The Truth About Cars » Euro The Truth About Cars is dedicated to providing candid, unbiased automobile reviews and the latest in auto industry news. Wed, 23 Jul 2014 18:25:17 +0000 en-US hourly 1 The Truth About Cars is dedicated to providing candid, unbiased automobile reviews and the latest in auto industry news. The Truth About Cars no The Truth About Cars (The Truth About Cars) 2006-2009 The Truth About Cars The Truth About Cars is dedicated to providing candid, unbiased automobile reviews and the latest in auto industry news. The Truth About Cars » Euro 2014 Ford Transit Gets 5-Cylinder Diesel Mon, 10 Dec 2012 14:57:36 +0000

Fans of Euro-vans rejoice. Ford has confirmed that the 2014 Transit, the most European of vans, will get a 3.2L 5-cylinder diesel engine to complement the 3.5L Ecoboost V6.

North American specs haven’t been announced, but European versions of this engine make 197 horsepower and 347 lb-ft of torque, with 90 percent of available twist produced at 1,700 and 3,500 rpm. The last time a diesel was offered on a full-size van was the 6.0L Powerstroke V8 on the E-Series. The new 5-cylinder will be mated to a 6-speed automatic. Sorry folks, no manual will be offered with the brown version pictured above.

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Dropping Euro Makes Japanese Carmakers Want To Throw Up Tue, 17 Jan 2012 18:24:01 +0000

Everybody is talking about how much the Euro is losing against the dollar. At closer look, it is not alarming. Even during normal times I have seen lower Euro rates than the current $1.27. But wait until you look at the Euro from a Japanese perspective. (Like the one I have at the moment, sitting in a pittoresk cabin half way up Mount Fuji that could use better heat.) The anemic euro might discourage people like me from coming to Japan. What it really does is discourage Japanese automakers from exporting to Europe. A lot has been said about the strength of the Yen against the dollar. It’s nothing compared to the Euro. Against the Euro, the yen turned into Godzilla. This has Japanese automakers extremely worried. They don’t really know what to do about it.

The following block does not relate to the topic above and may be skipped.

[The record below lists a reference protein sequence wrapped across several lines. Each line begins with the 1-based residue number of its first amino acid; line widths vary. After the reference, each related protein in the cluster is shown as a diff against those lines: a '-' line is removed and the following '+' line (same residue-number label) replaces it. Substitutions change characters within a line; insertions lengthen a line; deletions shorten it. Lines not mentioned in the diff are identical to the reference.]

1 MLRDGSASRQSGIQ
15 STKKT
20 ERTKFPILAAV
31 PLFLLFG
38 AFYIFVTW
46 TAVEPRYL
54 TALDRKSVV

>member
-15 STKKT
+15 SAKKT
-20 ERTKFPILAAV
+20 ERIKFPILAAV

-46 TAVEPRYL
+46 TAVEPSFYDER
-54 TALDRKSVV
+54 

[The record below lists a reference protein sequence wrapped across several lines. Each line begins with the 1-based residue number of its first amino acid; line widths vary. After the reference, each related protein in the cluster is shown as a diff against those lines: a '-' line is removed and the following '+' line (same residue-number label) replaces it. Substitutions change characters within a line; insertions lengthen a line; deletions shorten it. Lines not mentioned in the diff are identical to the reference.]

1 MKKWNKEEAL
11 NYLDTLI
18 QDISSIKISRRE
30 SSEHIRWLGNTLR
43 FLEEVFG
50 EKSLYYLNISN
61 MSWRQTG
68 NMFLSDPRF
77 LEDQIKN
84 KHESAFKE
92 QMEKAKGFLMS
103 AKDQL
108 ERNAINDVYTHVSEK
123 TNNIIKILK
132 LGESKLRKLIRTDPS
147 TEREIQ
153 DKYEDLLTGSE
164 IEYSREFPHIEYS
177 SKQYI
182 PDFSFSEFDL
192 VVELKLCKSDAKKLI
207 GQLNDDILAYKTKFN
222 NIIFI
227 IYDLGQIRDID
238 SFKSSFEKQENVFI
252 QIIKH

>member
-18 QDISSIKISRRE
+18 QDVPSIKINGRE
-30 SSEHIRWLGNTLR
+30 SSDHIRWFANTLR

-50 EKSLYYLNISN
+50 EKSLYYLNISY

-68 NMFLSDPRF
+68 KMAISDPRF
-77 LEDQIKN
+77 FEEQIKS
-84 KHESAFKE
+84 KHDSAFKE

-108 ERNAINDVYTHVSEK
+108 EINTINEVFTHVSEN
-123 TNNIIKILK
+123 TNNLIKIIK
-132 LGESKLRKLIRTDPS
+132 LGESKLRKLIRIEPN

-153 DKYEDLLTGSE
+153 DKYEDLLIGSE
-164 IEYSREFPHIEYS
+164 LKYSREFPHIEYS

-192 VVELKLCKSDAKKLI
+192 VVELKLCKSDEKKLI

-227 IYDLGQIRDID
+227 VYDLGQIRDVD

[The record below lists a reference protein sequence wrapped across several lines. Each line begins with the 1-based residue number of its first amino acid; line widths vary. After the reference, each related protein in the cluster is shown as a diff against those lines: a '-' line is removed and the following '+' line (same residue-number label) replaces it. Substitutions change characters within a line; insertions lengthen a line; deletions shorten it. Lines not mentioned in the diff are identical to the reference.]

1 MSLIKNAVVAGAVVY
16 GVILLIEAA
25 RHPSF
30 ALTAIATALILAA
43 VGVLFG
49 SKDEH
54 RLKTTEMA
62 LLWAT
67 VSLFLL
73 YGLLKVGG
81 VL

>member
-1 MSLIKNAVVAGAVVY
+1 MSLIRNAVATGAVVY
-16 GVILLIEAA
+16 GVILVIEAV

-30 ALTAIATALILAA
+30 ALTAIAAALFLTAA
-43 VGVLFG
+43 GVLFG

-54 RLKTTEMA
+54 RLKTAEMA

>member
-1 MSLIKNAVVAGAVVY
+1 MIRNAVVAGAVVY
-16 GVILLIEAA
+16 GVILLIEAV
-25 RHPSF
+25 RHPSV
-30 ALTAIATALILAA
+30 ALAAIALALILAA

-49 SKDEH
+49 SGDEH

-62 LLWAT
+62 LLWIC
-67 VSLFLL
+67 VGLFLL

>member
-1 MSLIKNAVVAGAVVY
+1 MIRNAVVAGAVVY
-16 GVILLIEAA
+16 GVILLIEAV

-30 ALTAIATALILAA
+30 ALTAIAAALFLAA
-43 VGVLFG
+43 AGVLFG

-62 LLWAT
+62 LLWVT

The Nikkei [sub] made a table of manufacturers’ assumed exchange rates, i.e. the exchange rate that is in the budget, and of the drop in operating profit for each yen below that rate. The table is in yen. The dollar fetches around 77 yen ( it has fetched less) at the moment. If there is 1,000 in the right column, then think there are $13 million.

On Monday, the Euro momentarily dropped to 97 yen in Tokyo, its lowest level in about 11 years. Let’s run the numbers for Toyota. Assume the Euro stays there, that would cost Toyota $779 million in operating profit – in Europe alone. Ouch!

The pain is even greater for small Mazda. Says The Nikkei:

“Among automakers, Mazda Motor Corp. is most seriously affected by the euro’s deprecation because it has no plants in Europe. It exported some 200,000 Mazda 3s and Mazda 2s to Europe, including Russia, in 2010. But because exports are unprofitable at the euro’s current exchange rate, Mazda will try to make due for now with cost cuts.”

Mazda is aiming for a 25 percent cut in procurement and production costs, but that may not be enough. Even for automakers with local production in Europe, the euro is falling faster than they can adjust production.

The low Euro of course is a boon for European automakers, especially for the export-heavy Germans. I would love to see a table that discloses how much more money they make for every cent the Euro sinks, but I have never seen such a table.

If you look closely, and with an open mind, you see something else that is highly alarming: The dollar/euro rate is masking the fact that both are dropping rapidly. Euro and dollar fall, the euro just falls a little faster than the greenback It is like two people who just fell out of another airplane. One watching the other guy, the drop might look benign. Viewed from the bottom (and this is where Japan should be,) it looks like a ….. get out of the way!!!!

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Why A Bad Euro Is Good Sun, 09 Oct 2011 20:47:03 +0000